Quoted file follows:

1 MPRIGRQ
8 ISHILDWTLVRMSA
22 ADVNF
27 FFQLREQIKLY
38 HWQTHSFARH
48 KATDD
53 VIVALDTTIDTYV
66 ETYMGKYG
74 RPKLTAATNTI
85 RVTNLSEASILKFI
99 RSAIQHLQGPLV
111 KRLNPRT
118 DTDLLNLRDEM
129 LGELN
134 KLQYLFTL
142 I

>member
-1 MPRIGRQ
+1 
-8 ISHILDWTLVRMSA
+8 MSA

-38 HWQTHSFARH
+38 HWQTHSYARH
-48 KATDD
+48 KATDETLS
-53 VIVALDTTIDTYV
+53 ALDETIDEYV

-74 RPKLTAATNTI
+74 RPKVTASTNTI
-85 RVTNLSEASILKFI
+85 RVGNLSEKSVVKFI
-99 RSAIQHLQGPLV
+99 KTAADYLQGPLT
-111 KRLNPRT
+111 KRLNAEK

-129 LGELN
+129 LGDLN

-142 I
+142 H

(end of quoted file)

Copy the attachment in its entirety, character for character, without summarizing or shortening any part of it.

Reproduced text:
1 MPRIGRQ
8 ISHILDWTLVRMSA
22 ADVNF
27 FFQLREQIKLY
38 HWQTHSFARH
48 KATDD
53 VIVALDTTIDTYV
66 ETYMGKYG
74 RPKLTAATNTI
85 RVTNLSEASILKFI
99 RSAIQHLQGPLV
111 KRLNPRT
118 DTDLLNLRDEM
129 LGELN
134 KLQYLFTL
142 I

>member
-1 MPRIGRQ
+1 
-8 ISHILDWTLVRMSA
+8 MSA

-38 HWQTHSFARH
+38 HWQTHSYARH
-48 KATDD
+48 KATDETLS
-53 VIVALDTTIDTYV
+53 ALDETIDEYV

-74 RPKLTAATNTI
+74 RPKVTASTNTI
-85 RVTNLSEASILKFI
+85 RVGNLSEKSVVKFI
-99 RSAIQHLQGPLV
+99 KTAADYLQGPLT
-111 KRLNPRT
+111 KRLNAEK

-129 LGELN
+129 LGDLN

-142 I
+142 H